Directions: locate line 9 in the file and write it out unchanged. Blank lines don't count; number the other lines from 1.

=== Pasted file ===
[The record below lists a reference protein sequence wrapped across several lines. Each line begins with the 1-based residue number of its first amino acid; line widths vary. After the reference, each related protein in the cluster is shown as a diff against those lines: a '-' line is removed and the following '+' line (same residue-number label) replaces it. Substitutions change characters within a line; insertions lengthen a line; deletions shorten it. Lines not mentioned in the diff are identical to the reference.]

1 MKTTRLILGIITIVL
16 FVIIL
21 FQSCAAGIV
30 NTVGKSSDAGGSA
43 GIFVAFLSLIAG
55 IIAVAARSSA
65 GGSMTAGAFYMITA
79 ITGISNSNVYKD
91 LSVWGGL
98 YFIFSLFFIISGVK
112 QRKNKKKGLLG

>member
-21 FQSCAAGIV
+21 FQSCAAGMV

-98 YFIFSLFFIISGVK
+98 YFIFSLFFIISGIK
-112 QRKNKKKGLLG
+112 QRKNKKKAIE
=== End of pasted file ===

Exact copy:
79 ITGISNSNVYKD